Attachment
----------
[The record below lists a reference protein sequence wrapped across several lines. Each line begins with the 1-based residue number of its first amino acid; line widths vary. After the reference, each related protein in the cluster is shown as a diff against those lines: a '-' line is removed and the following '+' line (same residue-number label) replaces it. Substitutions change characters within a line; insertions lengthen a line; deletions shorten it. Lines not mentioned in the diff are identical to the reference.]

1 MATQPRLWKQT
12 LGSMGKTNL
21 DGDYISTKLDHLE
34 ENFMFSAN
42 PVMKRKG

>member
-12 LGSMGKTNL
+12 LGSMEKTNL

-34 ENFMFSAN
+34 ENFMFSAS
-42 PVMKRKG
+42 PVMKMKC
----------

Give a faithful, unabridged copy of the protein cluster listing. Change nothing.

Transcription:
[The record below lists a reference protein sequence wrapped across several lines. Each line begins with the 1-based residue number of its first amino acid; line widths vary. After the reference, each related protein in the cluster is shown as a diff against those lines: a '-' line is removed and the following '+' line (same residue-number label) replaces it. Substitutions change characters within a line; insertions lengthen a line; deletions shorten it. Lines not mentioned in the diff are identical to the reference.]

1 MATQPRLWKQT
12 LGSMGKTNL
21 DGDYISTKLDHLE
34 ENFMFSAN
42 PVMKRKG

>member
-12 LGSMGKTNL
+12 LGSMEKTNL

-34 ENFMFSAN
+34 ENFMFSAS
-42 PVMKRKG
+42 PVMKMKC